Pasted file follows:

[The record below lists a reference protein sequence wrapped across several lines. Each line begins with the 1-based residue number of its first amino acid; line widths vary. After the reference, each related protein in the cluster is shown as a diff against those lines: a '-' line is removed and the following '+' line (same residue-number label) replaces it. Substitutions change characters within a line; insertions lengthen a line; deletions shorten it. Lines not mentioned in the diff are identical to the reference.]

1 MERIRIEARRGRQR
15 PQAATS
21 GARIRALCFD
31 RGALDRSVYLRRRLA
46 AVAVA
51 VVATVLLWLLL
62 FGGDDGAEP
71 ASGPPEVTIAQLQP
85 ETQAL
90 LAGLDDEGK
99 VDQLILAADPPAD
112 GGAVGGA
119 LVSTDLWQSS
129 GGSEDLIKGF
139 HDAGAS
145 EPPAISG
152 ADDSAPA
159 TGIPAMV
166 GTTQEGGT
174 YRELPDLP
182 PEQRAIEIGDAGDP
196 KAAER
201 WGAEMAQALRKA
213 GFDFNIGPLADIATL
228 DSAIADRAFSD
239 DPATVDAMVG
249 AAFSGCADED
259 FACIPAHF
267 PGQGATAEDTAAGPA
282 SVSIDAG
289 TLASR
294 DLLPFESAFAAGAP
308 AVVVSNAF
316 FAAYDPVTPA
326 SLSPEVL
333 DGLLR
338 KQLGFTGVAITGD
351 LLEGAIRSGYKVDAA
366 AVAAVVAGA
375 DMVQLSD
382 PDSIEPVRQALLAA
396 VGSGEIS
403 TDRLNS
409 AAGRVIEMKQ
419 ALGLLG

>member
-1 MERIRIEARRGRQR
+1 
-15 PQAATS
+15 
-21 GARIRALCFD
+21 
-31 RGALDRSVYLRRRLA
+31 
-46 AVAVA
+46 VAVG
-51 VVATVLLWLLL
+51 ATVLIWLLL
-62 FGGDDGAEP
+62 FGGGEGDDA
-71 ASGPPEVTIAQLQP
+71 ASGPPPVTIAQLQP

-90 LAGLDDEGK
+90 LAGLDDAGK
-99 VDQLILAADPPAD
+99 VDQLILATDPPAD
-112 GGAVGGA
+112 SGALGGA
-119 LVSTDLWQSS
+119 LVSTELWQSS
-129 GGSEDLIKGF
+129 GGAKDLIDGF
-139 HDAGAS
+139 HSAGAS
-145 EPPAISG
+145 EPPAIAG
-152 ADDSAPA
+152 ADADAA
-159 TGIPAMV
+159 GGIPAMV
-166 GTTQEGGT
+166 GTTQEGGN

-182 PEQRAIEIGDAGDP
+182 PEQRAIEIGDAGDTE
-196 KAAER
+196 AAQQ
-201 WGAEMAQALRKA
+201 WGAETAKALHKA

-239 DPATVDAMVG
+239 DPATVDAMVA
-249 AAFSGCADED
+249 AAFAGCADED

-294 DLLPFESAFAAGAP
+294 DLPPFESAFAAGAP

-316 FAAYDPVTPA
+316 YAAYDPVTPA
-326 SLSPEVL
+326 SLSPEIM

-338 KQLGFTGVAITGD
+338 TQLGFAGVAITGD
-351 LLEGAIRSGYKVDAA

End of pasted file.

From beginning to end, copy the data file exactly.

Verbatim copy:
[The record below lists a reference protein sequence wrapped across several lines. Each line begins with the 1-based residue number of its first amino acid; line widths vary. After the reference, each related protein in the cluster is shown as a diff against those lines: a '-' line is removed and the following '+' line (same residue-number label) replaces it. Substitutions change characters within a line; insertions lengthen a line; deletions shorten it. Lines not mentioned in the diff are identical to the reference.]

1 MERIRIEARRGRQR
15 PQAATS
21 GARIRALCFD
31 RGALDRSVYLRRRLA
46 AVAVA
51 VVATVLLWLLL
62 FGGDDGAEP
71 ASGPPEVTIAQLQP
85 ETQAL
90 LAGLDDEGK
99 VDQLILAADPPAD
112 GGAVGGA
119 LVSTDLWQSS
129 GGSEDLIKGF
139 HDAGAS
145 EPPAISG
152 ADDSAPA
159 TGIPAMV
166 GTTQEGGT
174 YRELPDLP
182 PEQRAIEIGDAGDP
196 KAAER
201 WGAEMAQALRKA
213 GFDFNIGPLADIATL
228 DSAIADRAFSD
239 DPATVDAMVG
249 AAFSGCADED
259 FACIPAHF
267 PGQGATAEDTAAGPA
282 SVSIDAG
289 TLASR
294 DLLPFESAFAAGAP
308 AVVVSNAF
316 FAAYDPVTPA
326 SLSPEVL
333 DGLLR
338 KQLGFTGVAITGD
351 LLEGAIRSGYKVDAA
366 AVAAVVAGA
375 DMVQLSD
382 PDSIEPVRQALLAA
396 VGSGEIS
403 TDRLNS
409 AAGRVIEMKQ
419 ALGLLG

>member
-1 MERIRIEARRGRQR
+1 
-15 PQAATS
+15 
-21 GARIRALCFD
+21 
-31 RGALDRSVYLRRRLA
+31 
-46 AVAVA
+46 VAVG
-51 VVATVLLWLLL
+51 ATVLIWLLL
-62 FGGDDGAEP
+62 FGGGEGDDA
-71 ASGPPEVTIAQLQP
+71 ASGPPPVTIAQLQP

-90 LAGLDDEGK
+90 LAGLDDAGK
-99 VDQLILAADPPAD
+99 VDQLILATDPPAD
-112 GGAVGGA
+112 SGALGGA
-119 LVSTDLWQSS
+119 LVSTELWQSS
-129 GGSEDLIKGF
+129 GGAKDLIDGF
-139 HDAGAS
+139 HSAGAS
-145 EPPAISG
+145 EPPAIAG
-152 ADDSAPA
+152 ADADAA
-159 TGIPAMV
+159 GGIPAMV
-166 GTTQEGGT
+166 GTTQEGGN

-182 PEQRAIEIGDAGDP
+182 PEQRAIEIGDAGDTE
-196 KAAER
+196 AAQQ
-201 WGAEMAQALRKA
+201 WGAETAKALHKA

-239 DPATVDAMVG
+239 DPATVDAMVA
-249 AAFSGCADED
+249 AAFAGCADED

-294 DLLPFESAFAAGAP
+294 DLPPFESAFAAGAP

-316 FAAYDPVTPA
+316 YAAYDPVTPA
-326 SLSPEVL
+326 SLSPEIM

-338 KQLGFTGVAITGD
+338 TQLGFAGVAITGD
-351 LLEGAIRSGYKVDAA